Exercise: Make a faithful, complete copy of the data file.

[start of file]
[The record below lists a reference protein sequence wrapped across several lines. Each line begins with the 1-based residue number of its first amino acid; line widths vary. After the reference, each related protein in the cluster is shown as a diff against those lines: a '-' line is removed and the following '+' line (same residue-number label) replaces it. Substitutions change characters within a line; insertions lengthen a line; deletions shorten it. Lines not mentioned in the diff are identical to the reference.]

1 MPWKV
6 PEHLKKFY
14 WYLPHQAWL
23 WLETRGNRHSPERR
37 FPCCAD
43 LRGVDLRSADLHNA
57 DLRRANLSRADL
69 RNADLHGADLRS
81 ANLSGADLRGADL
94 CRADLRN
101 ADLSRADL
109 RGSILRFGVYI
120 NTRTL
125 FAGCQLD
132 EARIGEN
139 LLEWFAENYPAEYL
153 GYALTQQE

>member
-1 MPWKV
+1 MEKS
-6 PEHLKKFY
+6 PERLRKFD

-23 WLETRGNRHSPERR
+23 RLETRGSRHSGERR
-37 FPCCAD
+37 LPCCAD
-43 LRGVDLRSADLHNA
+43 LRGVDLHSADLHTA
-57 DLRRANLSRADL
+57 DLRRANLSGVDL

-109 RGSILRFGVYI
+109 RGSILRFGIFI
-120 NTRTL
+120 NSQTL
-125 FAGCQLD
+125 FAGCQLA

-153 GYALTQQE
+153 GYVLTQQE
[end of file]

[The record below lists a reference protein sequence wrapped across several lines. Each line begins with the 1-based residue number of its first amino acid; line widths vary. After the reference, each related protein in the cluster is shown as a diff against those lines: a '-' line is removed and the following '+' line (same residue-number label) replaces it. Substitutions change characters within a line; insertions lengthen a line; deletions shorten it. Lines not mentioned in the diff are identical to the reference.]

1 MPWKV
6 PEHLKKFY
14 WYLPHQAWL
23 WLETRGNRHSPERR
37 FPCCAD
43 LRGVDLRSADLHNA
57 DLRRANLSRADL
69 RNADLHGADLRS
81 ANLSGADLRGADL
94 CRADLRN
101 ADLSRADL
109 RGSILRFGVYI
120 NTRTL
125 FAGCQLD
132 EARIGEN
139 LLEWFAENYPAEYL
153 GYALTQQE

>member
-1 MPWKV
+1 MEKS
-6 PEHLKKFY
+6 PERLRKFD

-23 WLETRGNRHSPERR
+23 RLETRGSRHSGERR
-37 FPCCAD
+37 LPCCAD
-43 LRGVDLRSADLHNA
+43 LRGVDLHSADLHTA
-57 DLRRANLSRADL
+57 DLRRANLSGVDL

-109 RGSILRFGVYI
+109 RGSILRFGIFI
-120 NTRTL
+120 NSQTL
-125 FAGCQLD
+125 FAGCQLA

-153 GYALTQQE
+153 GYVLTQQE